So I've been back in Australia a week now. Spent a glorious weekend doing absolutely nothing but hang out with the boy, watch movies (including the Dark Knight Rises for the 2nd time), sleep and relax. Come Monday, Nate had to go to work and I was left with nothing to do, seeing as how my cafe job would have to wait another week since they had already made the schedule (which didn't include me). I decide to apply for a few jobs since I'm going to have to pay for SE Asia somehow.
I decided to go for the promotions jobs since they're rather easy, flexible and pay decent. I applied for three and the next day, I got a call back asking if I wanted to come in for an interview that day. At the time, I was actually out trying to find Nathaniel his birthday present. His birthday isn't until the 22nd this month but I decided it would be a fabulousss idea to get us some bikes so we can go bike riding! Although this plan doesn't seem super brilliant right now, as I look at the weather forecast and it's supposed to rain the rest of the week. Like it does everyy week.
Anyway, I go on gumtree.com and find tons of bikes around the price that I want. Yes, I'm getting my boyfriend a used bike for his birthday. Sounds pretty lame, but the idea is that we'll go on lots of fun bike rides together - that is, if the rain EVER stops. So my one problem - actually one of my MANY problems, is that I do not have a car. So my idea is that I get a bike within about 10km of my house so I can just ride it back home. The first place I go - and yes, this blog is now ending up being about my bicycle hunt rather than my "big kid job" - I end up really liking the bike and so I buy it. It fits me fine and if the seat is raised, it will fit Nate too, so I figure it's a good bike to start with. So I pay for the bike and was meaning to ask this girl - or any person for that matter - if I'm supposed to be wearing a helmet. I don't know if that's a stupid question, all I know is that in California, you don't need to wear a helmet when you ride your bike. In Hawaii, you don't even need to wear a helmet when you ride a motorcycle (random, I know).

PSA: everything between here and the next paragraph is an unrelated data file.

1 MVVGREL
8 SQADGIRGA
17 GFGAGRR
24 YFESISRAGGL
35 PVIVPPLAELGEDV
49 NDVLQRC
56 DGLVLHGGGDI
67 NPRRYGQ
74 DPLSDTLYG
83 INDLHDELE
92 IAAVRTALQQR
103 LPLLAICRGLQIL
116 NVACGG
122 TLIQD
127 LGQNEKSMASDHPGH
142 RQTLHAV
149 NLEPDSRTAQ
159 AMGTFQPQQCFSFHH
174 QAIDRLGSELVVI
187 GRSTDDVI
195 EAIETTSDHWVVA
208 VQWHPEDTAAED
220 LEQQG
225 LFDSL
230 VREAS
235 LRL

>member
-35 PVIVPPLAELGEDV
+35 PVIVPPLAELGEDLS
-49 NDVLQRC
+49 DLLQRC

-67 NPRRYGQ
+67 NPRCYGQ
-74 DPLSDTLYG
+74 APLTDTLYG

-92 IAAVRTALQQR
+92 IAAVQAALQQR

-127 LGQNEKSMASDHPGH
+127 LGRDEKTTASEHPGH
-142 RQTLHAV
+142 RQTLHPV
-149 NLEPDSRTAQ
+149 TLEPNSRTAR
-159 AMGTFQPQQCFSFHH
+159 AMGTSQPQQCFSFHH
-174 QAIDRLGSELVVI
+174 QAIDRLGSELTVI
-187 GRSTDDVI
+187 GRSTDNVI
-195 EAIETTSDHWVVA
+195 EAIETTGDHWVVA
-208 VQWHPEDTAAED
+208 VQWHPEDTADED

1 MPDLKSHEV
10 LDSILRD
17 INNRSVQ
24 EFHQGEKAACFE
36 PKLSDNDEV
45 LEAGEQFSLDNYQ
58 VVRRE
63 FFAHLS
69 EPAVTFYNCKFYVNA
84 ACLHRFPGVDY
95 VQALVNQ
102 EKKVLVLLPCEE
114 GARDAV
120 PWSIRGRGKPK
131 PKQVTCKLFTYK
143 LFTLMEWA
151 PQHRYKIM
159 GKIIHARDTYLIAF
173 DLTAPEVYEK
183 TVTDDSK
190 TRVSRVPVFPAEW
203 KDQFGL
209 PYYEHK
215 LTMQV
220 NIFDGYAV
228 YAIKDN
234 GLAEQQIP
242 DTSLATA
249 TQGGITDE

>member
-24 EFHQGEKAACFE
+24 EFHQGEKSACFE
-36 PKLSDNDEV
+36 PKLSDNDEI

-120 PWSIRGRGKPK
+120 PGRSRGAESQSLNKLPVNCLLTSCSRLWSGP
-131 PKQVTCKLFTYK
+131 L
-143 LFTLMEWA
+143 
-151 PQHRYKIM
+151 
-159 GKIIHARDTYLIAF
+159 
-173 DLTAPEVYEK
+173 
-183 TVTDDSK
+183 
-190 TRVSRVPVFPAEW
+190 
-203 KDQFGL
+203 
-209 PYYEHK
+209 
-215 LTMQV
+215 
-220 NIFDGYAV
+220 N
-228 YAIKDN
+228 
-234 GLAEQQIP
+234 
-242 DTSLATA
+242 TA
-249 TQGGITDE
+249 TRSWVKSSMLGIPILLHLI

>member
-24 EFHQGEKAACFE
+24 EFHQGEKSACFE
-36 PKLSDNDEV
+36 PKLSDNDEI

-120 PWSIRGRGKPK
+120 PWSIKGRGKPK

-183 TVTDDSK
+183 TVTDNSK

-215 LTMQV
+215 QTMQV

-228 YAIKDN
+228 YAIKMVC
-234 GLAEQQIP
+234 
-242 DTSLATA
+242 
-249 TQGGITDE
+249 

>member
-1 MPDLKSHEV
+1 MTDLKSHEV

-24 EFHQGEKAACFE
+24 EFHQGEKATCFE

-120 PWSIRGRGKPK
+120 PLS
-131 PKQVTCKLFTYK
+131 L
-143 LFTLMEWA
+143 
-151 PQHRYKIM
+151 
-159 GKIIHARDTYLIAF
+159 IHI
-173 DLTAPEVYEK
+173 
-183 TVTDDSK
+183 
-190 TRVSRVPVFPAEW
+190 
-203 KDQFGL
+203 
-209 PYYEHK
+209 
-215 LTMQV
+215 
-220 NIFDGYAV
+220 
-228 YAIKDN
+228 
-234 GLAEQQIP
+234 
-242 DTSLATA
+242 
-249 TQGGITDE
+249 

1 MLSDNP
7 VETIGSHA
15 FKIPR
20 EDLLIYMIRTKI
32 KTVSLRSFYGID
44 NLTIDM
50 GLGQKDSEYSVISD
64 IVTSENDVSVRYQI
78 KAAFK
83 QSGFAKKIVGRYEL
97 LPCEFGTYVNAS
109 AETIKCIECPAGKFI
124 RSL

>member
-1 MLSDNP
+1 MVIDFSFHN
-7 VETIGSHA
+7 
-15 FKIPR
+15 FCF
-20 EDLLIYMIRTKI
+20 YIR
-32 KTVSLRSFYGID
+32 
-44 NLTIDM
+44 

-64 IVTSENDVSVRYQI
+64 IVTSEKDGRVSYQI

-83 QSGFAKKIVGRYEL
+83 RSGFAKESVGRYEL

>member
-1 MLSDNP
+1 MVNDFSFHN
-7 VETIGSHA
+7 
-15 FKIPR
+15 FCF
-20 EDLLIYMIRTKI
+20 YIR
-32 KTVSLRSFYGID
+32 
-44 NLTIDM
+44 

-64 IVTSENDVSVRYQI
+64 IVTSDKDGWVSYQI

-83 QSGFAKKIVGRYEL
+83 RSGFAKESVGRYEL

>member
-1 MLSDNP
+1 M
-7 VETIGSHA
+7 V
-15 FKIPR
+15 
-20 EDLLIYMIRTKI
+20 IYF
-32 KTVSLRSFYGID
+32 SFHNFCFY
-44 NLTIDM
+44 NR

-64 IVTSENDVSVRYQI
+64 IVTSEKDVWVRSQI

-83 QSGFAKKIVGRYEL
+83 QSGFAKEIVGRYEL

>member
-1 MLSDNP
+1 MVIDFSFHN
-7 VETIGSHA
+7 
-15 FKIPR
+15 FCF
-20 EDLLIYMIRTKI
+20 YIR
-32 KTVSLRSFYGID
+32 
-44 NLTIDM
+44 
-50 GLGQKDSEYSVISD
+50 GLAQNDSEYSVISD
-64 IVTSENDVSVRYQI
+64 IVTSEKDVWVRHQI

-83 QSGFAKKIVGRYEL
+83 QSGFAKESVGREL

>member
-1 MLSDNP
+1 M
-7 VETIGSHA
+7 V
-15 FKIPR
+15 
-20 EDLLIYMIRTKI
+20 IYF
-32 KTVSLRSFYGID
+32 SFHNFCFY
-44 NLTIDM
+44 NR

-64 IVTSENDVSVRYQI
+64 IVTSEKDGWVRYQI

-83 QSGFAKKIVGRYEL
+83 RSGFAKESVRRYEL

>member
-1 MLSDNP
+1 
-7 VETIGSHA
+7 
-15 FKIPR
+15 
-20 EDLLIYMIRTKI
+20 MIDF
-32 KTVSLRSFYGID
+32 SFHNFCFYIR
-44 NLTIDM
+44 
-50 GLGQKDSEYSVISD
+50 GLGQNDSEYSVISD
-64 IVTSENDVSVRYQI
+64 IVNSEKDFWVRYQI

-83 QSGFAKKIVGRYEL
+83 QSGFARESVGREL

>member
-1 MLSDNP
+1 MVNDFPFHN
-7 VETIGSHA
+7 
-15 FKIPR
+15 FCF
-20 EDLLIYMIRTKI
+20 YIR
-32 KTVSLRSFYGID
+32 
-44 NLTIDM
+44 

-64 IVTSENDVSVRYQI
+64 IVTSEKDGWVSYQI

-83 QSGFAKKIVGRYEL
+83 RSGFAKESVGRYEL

So I text my friend Ash and ask him if I need to wear one. No response. I jump on the bike and see an older guy riding his bike and he's wearing a helmet - granted he's also wearing super short bike shorts with a matching shirt and helmet, so I figure this guy is just super hardcore. A minute later, I see another guy riding his bike without a helmet, so I'm like, wooo I'm in the clear! So I'm cruising down the street, headphones in, jamming to my music, thinking about how much I looove riding bikes and how free I feel and how it's going to be soooo awesome being able to ride my bike everywhere and then of course - I look over my right shoulder and I'm legit getting pulled over by the cops. Of course.
"Do you have some ID on you?" he asks. "Am I doing something wrong?" "Do you think you're doing something wrong?" "Am I supposed to be wearing a helmet?" And at this point, the cops are just laughing at me. Obviously I'm not from around here. I explain that I literally had just gotten the bike 5 minutes ago and that in California you don't need to wear helmets, etc etc. They didn't ticket me or anything (luckily). I just couldn't believe I got pulled over within MINUTES.
Anyway, I got one bike down, one more to go! So actually, as I was about to ride away, right after I texted Ash, is when this sports marketing agency called me about coming in for an interview that day. So I went in a few hours later and things went really well. There were a ton of people in there so I wasn't too hopeful I would get a call back, but a few hours later, they called me asking if I would come in the next day - today. They had explained that it was a sales job and that we represented a lot of major sports clubs in Australia, such as the AFL (Australian Football League), Special Olympics and so on.
Today, I went in and along with a couple interviews, actually went and job shadowed them. Didn't really seem like my kind of thing, unfortunately. Sales has never super interested me. We went back to the office and I spoke with another employee and she explained how the entire company works. Overall, there's a LOT of room for growth and you can do really well if you try hard and are motivated. And I actually think it's something I can do and be good at.
Unfortunately, this isn't the ideal job to get when I only have two months here until I start traveling for a month and then go back to The States. And they actually offered me the job at the end of all my interviews. I had a feeling I might get it because I was getting along with everybody I had met, and in my head, I said if they offered me the job, I would tell them I would have to think about it first. Of course when it actually happened and she excitedly offered me the job, I just said "awesome, sounds great!" which could definitely (and was definitely) interpreted as an acceptance.